About The Frustrated Gardener


“If one is going to tell a story with plants, it may as well be an adventure story.”


Plants have always been my passion. It’s alleged that ‘Mesembryanthemum‘ was the first word I spoke as a baby, although I think that’s more myth than reality. Nevertheless, my childhood was defined by plants and growing, experimenting with seeds and cuttings in my parents’ garden. I recall redolent roses ‘Albertine’, ‘Masquerade’ and ‘Fragrant Cloud’, juicy loganberries, dark-leaved Prunus ceracifera ‘Nigra’, tangy African marigolds and pungent hedges of privet and escallonia. It’s as if I last brushed past them yesterday. In a small lean-to greenhouse, which smelt wonderfully of cedar, my father grew tomatoes: ‘Gardener’s Delight’ as I recall. Times have changed, but the tomato has never been bettered.

My grandparents were my greatest inspiration. My paternal grandfather, Dennis Cooper, was Head Gardener at a large country estate. He taught me how to force rhubarb, thin bunches of grapes, pollinate glasshouse peaches and grow asparagus. I was fortunate: how many people have these skills to share nowadays? What I remember most vividly are drifts of cheerful daffodils scattered through the grass beneath ancient apple trees. There, deep in the Buckinghamshire countryside, my love of narcissi and other bulbous plants was born.


I have many happy memories of my grandparents' cottage at Liscombe Park
I have many happy memories of my grandparents’ cottage at Liscombe Park


On my mother’s side, my grandmother, Florence Pope, was a thoroughly modern lady gardener. Her children having flown the nest and my grandfather having passed away, she filled her Cornish garden with heathers, conifers, camellias, hydrangeas, eucalypts and phormiums. Her amorphous, informal island beds were inspired by the likes of John Brookes and Alan Bloom; designers and plantsmen who elevated gardening to new levels in the 80’s and 90’s. The photograph below was taken some years after my grandmother passed away, when the garden was no longer maintained to her immaculate standards. For a time this style of gardening was shunned, but now, in 2018, it’s coming back in to vogue once more.


Lansing, St Agnes, circa 2003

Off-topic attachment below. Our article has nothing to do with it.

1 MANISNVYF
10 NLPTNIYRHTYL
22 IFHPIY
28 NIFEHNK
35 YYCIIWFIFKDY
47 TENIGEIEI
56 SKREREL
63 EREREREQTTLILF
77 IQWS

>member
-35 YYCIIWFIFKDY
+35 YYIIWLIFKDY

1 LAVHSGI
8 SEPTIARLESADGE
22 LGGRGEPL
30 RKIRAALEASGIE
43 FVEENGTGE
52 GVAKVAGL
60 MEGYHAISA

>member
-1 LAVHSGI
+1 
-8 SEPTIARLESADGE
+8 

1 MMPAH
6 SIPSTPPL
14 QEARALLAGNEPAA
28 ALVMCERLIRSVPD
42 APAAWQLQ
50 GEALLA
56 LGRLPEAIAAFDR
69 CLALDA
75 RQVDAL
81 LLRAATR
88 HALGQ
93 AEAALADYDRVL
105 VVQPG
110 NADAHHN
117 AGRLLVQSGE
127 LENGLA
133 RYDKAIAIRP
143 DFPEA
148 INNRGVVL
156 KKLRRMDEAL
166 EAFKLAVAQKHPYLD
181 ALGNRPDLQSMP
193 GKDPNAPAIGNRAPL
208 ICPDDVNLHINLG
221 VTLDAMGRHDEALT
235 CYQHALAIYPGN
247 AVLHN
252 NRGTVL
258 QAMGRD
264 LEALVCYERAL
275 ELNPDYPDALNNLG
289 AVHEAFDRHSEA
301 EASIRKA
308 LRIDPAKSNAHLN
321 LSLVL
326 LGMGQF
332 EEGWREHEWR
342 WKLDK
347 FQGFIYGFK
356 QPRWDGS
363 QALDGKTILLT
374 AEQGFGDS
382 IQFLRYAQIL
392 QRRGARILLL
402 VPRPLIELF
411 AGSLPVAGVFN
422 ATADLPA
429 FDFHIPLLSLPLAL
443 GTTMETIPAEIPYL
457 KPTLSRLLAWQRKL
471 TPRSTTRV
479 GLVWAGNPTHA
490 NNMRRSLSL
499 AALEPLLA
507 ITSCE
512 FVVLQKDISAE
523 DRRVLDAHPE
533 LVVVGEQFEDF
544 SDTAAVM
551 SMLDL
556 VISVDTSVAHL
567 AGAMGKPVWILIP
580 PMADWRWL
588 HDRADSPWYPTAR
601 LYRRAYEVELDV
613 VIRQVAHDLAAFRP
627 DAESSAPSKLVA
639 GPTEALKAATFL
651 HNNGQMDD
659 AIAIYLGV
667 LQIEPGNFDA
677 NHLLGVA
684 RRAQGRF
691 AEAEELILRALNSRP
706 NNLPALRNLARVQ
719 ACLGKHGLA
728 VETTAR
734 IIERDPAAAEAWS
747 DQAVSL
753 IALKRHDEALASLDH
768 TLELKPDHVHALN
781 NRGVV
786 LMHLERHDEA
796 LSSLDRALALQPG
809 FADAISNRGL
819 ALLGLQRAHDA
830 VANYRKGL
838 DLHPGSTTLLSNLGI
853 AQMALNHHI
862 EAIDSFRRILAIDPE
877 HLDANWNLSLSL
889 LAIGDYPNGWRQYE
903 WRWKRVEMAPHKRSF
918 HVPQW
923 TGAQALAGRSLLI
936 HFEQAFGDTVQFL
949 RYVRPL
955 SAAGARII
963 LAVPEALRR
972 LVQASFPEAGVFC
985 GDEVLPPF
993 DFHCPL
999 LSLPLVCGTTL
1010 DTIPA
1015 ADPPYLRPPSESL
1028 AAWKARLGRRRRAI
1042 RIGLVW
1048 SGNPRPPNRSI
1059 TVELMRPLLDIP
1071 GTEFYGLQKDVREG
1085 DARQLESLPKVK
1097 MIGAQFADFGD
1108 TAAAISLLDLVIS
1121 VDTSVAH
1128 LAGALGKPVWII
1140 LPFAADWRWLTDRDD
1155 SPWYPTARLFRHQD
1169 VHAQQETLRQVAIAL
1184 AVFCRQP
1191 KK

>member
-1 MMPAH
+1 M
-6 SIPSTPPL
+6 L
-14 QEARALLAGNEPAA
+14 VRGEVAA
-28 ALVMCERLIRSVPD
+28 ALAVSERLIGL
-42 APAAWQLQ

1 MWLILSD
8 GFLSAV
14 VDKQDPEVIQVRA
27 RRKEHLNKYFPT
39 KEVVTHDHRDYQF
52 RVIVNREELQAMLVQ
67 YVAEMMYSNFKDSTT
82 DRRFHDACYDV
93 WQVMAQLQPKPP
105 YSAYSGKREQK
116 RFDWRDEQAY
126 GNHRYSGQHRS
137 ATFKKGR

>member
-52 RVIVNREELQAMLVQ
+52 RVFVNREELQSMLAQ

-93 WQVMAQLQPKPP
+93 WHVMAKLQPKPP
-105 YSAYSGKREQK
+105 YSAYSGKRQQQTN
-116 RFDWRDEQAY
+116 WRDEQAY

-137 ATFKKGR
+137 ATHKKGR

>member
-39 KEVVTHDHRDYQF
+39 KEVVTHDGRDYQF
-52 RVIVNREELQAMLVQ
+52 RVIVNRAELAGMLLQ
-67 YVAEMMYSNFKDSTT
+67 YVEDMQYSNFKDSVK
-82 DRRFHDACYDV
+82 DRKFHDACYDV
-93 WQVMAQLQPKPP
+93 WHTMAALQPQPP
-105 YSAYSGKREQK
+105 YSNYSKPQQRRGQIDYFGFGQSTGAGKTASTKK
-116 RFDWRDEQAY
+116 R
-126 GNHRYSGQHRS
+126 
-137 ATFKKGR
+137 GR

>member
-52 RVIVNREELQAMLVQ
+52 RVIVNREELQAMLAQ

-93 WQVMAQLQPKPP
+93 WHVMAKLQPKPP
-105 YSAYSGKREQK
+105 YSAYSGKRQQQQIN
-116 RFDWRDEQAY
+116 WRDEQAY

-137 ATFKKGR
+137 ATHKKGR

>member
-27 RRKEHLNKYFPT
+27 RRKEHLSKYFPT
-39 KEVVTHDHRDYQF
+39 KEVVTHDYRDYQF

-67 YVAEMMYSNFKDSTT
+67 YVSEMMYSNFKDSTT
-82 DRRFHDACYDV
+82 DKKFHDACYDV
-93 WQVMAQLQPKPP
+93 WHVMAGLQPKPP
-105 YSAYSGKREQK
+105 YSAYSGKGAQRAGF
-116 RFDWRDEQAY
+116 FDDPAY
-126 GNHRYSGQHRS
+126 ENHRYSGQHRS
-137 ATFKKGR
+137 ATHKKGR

My Cornish grandmother was a great advocate of heathers, conifers and hydrangeas


By the age of fourteen I had acquired a greenhouse, and took to filling the borders in my parents’ garden with a myriad of colourful annuals every summer. Dahlias, petunias, marigolds and nasturtiums were favourites, along with mesembryanthemum, naturally.

University followed, reading Landscape Management at Reading University. Here I specialised in the new ecological style of planting design, involving perennials which co-exist in naturalistic groups. From there I embarked on a very short career as a Landscape Architect. Discovering that the world of commercial landscaping involved the smallest palette of relatively dull plants I quickly became disillusioned. A new career in retail ensued, and I have never looked back.


At The American Garden, Hythe, Kent, May 2008
Being photobombed by rhododendrons at The American Garden, Hythe, Kent


Today I garden by the seaside in Broadstairs, commuting daily to London, a four-hour round-trip. The garden here at The Watch House was designed in partnership with Declan Buckley, a very talented landscape designer. In a space measuring 20ft x 30ft I cram in as many tropical, or tropical-looking plants as possible. You can find out a lot more by looking at My Coastal Garden and the associated plant list.

In 2015 and 2016 I opened The Watch House for the National Gardens Scheme, welcoming around 200 visitors each weekend. Meeting neighbours and garden lovers from further afield was the best part of the experience. I took a break in 2017 to complete building work that was started in 2016 following the purchase of a neighbouring cottage. With that cottage came another small courtyard, complete with greenhouse. Twenty years after acquiring my first greenhouse, I am back under glass once again. One day, as soon as budget allows, the new courtyard will be redesigned on an Islamic theme with olive trees, grasses and Mediterranean perennials. It will be my very own Paradise Garden.

Following a tumultuous and life-changing 2017, I hope 2018 will mark a new beginning for The Frustrated Gardener. I have updated this page for starters. The Watch House will be open again on August 4th and 5th, when I look forward to welcoming friends old and new. In the meantime, please enjoy this tale of a small town boy making good in a small town garden. TFG.


Dan Cooper, The Frustrated Gardener, September 2014